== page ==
Women’s egg quality dependent on metabolic factors

Increasing the levels of a chemical found in all human cells could boost a woman’s fertility and help select the best eggs for IVF, according to University of Queensland, Australia, research.

In an in-depth study of the final steps of egg maturation, the quality of a woman’s eggs was found to be significantly dependent on the important metabolic coenzyme called nicotinamide adenine dinucleotide (NAD+).

UQ Centre for Clinical Research scientist Professor Hayden Homer said NAD+ helps to ensure that eggs retain the bulk of their cellular building blocks as they mature. “NAD+ is a critical coenzyme found in every cell in your body, and it’s involved in hundreds of metabolic processes, but levels decline with age,” Homer said.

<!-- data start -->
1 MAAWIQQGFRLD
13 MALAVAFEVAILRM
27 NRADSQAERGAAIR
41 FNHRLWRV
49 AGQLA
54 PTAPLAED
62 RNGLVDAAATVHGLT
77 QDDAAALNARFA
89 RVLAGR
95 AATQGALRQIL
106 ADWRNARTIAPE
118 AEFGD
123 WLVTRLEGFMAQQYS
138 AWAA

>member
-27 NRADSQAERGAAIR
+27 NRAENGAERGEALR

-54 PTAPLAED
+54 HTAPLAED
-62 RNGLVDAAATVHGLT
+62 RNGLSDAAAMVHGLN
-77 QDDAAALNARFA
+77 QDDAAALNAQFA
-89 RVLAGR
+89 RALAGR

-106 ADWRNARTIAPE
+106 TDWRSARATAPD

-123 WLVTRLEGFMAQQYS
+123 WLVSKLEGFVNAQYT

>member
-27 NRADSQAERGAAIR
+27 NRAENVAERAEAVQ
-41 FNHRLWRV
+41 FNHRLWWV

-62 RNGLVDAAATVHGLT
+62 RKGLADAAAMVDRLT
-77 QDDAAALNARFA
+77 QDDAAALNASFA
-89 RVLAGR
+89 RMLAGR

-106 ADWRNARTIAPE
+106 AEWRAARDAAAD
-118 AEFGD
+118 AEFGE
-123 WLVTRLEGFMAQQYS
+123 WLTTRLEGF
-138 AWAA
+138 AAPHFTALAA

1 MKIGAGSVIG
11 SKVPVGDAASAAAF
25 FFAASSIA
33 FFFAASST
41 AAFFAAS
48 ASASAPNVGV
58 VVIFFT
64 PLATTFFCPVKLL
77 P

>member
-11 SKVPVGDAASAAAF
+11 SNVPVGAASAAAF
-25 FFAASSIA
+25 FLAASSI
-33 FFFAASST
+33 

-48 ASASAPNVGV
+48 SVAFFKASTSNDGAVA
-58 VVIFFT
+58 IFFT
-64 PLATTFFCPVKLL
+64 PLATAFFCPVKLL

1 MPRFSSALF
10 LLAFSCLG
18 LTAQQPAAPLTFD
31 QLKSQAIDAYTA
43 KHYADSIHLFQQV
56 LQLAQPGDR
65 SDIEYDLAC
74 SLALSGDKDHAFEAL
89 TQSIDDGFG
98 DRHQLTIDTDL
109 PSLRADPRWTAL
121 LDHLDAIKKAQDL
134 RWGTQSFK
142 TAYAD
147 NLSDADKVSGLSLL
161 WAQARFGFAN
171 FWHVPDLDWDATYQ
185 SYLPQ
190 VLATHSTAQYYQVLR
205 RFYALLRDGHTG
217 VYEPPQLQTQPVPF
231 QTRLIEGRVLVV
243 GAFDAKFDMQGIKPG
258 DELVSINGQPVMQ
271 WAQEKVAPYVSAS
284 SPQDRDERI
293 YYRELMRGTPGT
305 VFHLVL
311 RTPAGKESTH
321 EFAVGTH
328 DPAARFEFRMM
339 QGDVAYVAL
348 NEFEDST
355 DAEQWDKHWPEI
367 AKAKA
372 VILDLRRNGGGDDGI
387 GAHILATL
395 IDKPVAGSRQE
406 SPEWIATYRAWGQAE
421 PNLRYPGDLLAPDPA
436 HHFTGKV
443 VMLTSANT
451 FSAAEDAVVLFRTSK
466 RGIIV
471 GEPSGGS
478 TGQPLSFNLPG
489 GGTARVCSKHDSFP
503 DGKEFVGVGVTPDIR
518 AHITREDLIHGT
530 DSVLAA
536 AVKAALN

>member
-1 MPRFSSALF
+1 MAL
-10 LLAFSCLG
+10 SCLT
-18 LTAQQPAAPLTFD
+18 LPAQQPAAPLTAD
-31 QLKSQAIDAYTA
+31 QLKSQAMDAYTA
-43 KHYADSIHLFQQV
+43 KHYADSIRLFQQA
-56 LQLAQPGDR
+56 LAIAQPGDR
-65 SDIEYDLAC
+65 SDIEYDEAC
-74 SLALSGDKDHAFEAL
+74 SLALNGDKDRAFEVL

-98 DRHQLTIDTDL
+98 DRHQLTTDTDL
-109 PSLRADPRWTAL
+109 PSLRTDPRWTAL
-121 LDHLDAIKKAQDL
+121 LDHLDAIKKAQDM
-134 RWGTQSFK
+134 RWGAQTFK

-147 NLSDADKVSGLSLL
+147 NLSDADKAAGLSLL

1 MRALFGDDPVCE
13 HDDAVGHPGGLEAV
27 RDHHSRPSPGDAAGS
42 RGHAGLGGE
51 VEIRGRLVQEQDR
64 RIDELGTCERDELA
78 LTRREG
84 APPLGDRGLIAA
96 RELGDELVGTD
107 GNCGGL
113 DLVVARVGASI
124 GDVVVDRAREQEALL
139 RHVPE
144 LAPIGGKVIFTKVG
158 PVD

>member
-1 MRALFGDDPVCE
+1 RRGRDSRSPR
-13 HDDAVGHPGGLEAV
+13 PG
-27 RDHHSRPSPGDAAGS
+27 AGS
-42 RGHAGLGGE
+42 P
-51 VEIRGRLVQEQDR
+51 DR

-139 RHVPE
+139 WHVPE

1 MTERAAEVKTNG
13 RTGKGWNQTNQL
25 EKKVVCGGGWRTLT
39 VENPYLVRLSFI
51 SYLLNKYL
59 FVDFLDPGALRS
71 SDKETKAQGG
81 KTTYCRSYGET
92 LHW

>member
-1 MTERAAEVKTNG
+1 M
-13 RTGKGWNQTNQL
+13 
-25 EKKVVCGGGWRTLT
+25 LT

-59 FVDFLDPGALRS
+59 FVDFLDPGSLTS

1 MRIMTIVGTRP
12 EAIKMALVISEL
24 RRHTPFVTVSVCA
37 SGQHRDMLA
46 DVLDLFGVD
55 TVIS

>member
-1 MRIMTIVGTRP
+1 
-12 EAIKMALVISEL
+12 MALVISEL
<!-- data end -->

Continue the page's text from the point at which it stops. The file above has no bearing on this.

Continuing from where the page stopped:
“Egg quality declines relatively early, from the age of 30 years onwards, making it increasingly difficult to get pregnant,” Homer added. “If we can maintain steady levels of NAD+ we may improve a woman’s chances of getting pregnant both naturally and through IVF. With technological advances, this work will bring us closer to being able to select the best eggs for IVF treatment and to improving egg quality.”

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